Charlotte’s Web is a childhood classic for a reason. It deals with really hard coming of age issues like life and death, friendship and sacrifice and learning to let go. I’m not sure I can write this review without spoilers, so, if you have not read the book or seen one of the movies, take my advice and go to the Children’s Theatre Company production. Stop reading and just look at the pictures. Come back and read this afterwards.
Director Greg Banks has done an excellent job of pulling out the key themes of Charlotte’s Web and conveying them to the audience in an hour-and-a-half play. That is something. In that time, Wilbur has to go from helpless newborn to self-centered child to caring adult. Charlotte grows old and Fern grows up. I think I actually pulled new concepts out of this play that I missed in reading the book. For instance, I always saw the imbalance in the relationship between Charlotte and Wilbur, but through this play (and maybe parenthood), I have a better insight into Charlotte’s motives for giving so much of herself to Wilbur — who is quite self-centered through much of the story.
Gianna here: I was fortunate to go with Joy to the blogger’s all access preview and learned more about Greg Banks. Peter Brosius, CTC’s artistic director, calls various directors during the season bringing different voices to stage. Greg usually does one or two plays a year for Children’s Theatre Company most often by adapting big stories for small casts. He adapted Pinocchio for four actors in last year’s season.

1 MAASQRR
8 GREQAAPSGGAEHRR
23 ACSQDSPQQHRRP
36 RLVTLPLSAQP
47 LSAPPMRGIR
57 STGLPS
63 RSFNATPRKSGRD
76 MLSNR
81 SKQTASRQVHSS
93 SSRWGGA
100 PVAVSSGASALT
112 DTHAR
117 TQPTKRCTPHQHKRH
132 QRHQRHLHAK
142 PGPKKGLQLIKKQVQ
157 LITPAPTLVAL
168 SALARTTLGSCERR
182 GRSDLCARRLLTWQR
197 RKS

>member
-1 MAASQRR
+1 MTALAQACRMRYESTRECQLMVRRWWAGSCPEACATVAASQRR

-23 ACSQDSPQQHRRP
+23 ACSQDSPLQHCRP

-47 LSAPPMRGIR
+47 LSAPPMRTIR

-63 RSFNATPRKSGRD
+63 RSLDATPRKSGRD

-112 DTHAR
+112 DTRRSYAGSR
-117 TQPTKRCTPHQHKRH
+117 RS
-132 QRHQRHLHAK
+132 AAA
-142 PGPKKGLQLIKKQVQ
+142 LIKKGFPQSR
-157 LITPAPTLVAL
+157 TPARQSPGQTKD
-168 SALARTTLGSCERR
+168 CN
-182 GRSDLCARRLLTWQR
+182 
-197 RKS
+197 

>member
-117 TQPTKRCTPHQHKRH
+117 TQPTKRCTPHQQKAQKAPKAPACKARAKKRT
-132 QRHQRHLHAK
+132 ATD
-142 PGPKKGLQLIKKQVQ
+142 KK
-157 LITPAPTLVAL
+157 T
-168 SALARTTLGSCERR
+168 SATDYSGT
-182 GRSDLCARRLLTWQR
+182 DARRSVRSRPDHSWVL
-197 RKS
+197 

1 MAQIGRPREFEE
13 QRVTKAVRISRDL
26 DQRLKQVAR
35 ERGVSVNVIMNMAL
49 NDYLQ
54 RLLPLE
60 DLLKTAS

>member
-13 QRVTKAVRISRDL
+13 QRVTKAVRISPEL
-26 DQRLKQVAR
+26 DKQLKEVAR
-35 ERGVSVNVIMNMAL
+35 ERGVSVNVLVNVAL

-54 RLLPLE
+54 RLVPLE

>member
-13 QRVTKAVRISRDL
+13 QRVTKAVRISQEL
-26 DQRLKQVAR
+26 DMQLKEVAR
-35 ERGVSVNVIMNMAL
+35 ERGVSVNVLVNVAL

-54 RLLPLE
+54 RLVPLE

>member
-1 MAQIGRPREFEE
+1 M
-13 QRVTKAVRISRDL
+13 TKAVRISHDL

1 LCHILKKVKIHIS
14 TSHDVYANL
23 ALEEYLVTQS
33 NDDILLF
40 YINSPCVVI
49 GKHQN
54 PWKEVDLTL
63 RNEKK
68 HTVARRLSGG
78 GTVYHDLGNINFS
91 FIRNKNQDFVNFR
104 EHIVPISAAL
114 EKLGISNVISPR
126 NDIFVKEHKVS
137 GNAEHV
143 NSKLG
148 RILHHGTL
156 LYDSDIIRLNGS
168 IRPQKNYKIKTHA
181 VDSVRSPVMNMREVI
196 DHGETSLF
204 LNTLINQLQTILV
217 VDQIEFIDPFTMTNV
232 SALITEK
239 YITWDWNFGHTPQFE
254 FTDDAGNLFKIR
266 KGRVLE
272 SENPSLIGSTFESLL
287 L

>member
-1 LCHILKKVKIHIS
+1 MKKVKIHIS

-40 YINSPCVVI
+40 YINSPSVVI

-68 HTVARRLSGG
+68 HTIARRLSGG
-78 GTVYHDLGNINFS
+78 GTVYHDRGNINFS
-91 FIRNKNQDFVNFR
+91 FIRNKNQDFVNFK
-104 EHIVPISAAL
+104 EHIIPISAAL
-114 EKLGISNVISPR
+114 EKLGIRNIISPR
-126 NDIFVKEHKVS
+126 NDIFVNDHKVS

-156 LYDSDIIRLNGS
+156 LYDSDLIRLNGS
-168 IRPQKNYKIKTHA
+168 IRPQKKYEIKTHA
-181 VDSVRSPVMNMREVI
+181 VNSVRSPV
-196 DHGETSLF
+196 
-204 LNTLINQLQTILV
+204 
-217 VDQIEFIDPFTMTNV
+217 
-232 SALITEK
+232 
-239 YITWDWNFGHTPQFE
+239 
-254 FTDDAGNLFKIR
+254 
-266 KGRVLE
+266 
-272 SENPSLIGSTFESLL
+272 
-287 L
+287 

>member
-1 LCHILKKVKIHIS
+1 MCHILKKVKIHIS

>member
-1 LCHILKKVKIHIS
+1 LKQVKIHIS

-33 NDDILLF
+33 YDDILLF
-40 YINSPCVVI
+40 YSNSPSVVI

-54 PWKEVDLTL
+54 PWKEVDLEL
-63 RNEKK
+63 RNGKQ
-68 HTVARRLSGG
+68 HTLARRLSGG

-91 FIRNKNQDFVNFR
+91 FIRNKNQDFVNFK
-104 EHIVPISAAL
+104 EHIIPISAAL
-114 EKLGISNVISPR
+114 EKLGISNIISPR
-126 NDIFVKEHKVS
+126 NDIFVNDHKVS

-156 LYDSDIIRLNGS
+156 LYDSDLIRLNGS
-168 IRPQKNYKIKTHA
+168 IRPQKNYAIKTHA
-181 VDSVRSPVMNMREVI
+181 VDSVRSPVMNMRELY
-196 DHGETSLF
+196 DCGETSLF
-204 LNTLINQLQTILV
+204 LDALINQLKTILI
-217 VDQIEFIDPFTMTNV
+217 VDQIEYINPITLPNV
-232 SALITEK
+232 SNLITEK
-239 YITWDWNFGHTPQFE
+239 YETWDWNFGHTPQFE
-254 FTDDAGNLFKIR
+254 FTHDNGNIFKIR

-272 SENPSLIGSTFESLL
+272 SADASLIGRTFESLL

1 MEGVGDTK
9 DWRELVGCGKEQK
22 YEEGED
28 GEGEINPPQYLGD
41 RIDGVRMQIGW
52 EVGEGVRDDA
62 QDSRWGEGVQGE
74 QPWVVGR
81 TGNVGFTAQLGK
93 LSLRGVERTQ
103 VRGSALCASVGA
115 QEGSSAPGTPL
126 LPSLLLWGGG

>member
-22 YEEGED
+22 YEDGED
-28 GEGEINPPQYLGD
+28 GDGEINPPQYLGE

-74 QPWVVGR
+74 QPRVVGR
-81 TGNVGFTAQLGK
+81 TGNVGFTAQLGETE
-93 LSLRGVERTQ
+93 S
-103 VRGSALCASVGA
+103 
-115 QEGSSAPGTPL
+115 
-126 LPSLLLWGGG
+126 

But he has an excellent way with bigger productions. In fact, when he was asked to do Charlotte’s Web, the first thing he said he did was read the novel as he had never read it. (He’s a chap from England) When he put down the book, he stated, “I was keen to do the play.” He realized that deepness and reflective nature of the book could not be conveyed in the same manner during a play, so he gave it a more playful approach
The foreshadowing of Charlotte’s death is fantastic, right down to her costume — which is beautiful, but brings to mind someone fighting cancer. Parents will catch the subtlety of Charlotte’s exhaustion while their children will be as oblivious to it as Wilbur. My daughter — who I read the story to last year, but doesn’t remember it — was as caught off guard as Wilbur when Charlotte announced she would not be coming home from the fair. The relationships between Wilbur and Charlotte and Fern are poignantly portrayed. You leave knowing that Fern will soon grow up and come to visit much less, but that Wilbur is ready to move on.
My favorite part of the play was the costume design. They were so simple. Yet, so much that couldn’t be said was conveyed through them — Wilbur’s youth with his pink overalls and Charlotte’s fragility and maturity. The geese and sheep costumes were so convincing that I believed the actors were chosen for their anamorphic qualities until I saw them in other roles in the fair scene. (By the way, that can be a fun game to play with your kids. See if they can pick out the actors in all their roles.)